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Posted 3 weeks ago
(619 views)

https://support.sas.com/resources/papers/proceedings15/3294-2015.pdf

Hi community,

based on the following paper, I wanted to apply these tests to my series. Is the procedure for calculating the ideal number of lags correct? How do I define the maximum number on which to complete the cycle?

```
data tstats;
set _null_;
run;
%macro np(indata, testvar);
%do i=1 %to &&nmax;
%if (&i<2) %then %do;
ods output ParameterEstimates=parms_&i.a;
proc reg
data = &indata;
model d1&testvar= lag1&testvar lag&i.d1&testvar;
run;quit;
%end;
%if (&i>1) %then %do;
ods output ParameterEstimates=parms_&i.a;
proc reg
data = &indata;
model d1&testvar = lag1&testvar lag1d1&testvar --
lag&i.d1&testvar;
run;quit;
%end;
data parms_&i (keep=tvalue lag);
set parms_&i.a (where=(variable="lag&i.d1&testvar"));
lag=&i;
run;
data tstats;
set tstats parms_&i;
if abs(tvalue)>1.6 then flag=1;
run;
%end;
proc sort data=tstats;
by descending lag;
run;
%mend;
%np(nhe_data,PCA);
```

Additionally, which metric should I use because the single mean and the trend give me two different pieces of information with the KPSS test. The single mean tells me that the series is stationary, while the trend does not reject the null hypothesis H0, so it is non-stationary.

```
/* KWIATKOWSKI-PHILLIPS-SCHMIDT */
proc autoreg
data = data;
model y = /stationarity=(kpss=(kernel=qs auto));
run;
```

1 REPLY 1

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Hello @harmonic

It seems to me that the logic in the description of the testing procedure in your referenced paper is along the lines of the general-to-specific procedure of sequential tests for significance of coefficients on the lags discussed in Ng and Perron (1995):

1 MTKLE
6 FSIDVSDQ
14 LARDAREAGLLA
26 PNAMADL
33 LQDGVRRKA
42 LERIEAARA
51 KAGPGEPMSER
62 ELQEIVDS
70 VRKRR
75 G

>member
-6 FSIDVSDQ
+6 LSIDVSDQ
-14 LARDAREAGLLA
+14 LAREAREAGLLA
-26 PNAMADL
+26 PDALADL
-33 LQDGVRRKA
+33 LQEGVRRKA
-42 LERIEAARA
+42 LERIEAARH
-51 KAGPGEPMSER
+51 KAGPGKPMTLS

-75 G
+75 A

Unit Root Tests in ARIMA Models with Data-Dependent Methods for the Selection of the Truncation Lag, Journal of the American Statistical Association , Mar., 1995, Vol. 90, No. 429 (Mar., 1995), pp. 268-281

There may be some specific choices you can make for yourself using this type of tests, for example, choosing the test as well as choosing the significance level to determine the significance of the lags coefficients, choosing the maximum number of lags to start the sequential testing process, etc.. I am not familiar with the literature in this area to make specific suggestions or point to a specific reference. You may want to do some research in the literature to help you make the decision. The Ng and Perron(1995) paper did mention a few references that used this type of sequential tests, you may want to look into those references.

Alternative to the sequential testing procedures, information based tests have also been proposed and used in the literature. For example, Elliott, Rothenberg, and Stock (1996), suggest using the Schwarz Bayesian information criterion to select the optimal lag length in the augmented Dickey-Fuller regression; Ng and Perron(2001) suggest using modified AIC to select optimal lag length in the ADF regression. PROC AUTOREG provides the ERS stationarity test which selects the lag length using SBC and NP stationarity test which selects the lag length using modified AIC. You can specify ERS option, NP option in the MODEL statement in PROC AUTOREG to requests these tests:

then scroll down to:

STATIONARITY=(ERS)

STATIONARITY=(ERS=(value))

STATIONARITY=(NP)

STATIONARITY=(NP=(value))

where 'value' is the maximum lag length to be considered in the lag order selection in the stationarity test.

Regarding conflicting results between the single mean model and trend model, in general, you choose the appropriate model for the data before performing the stationarity test. Inappropriate model choice can lead to misleading results. The choice between single mean and trend model depends on your data. For example, if data clearly shows deterministic trend, then the trend model is commonly used. You may want to examine your data and make the decision accordingly.

I hope this helps.

Wen

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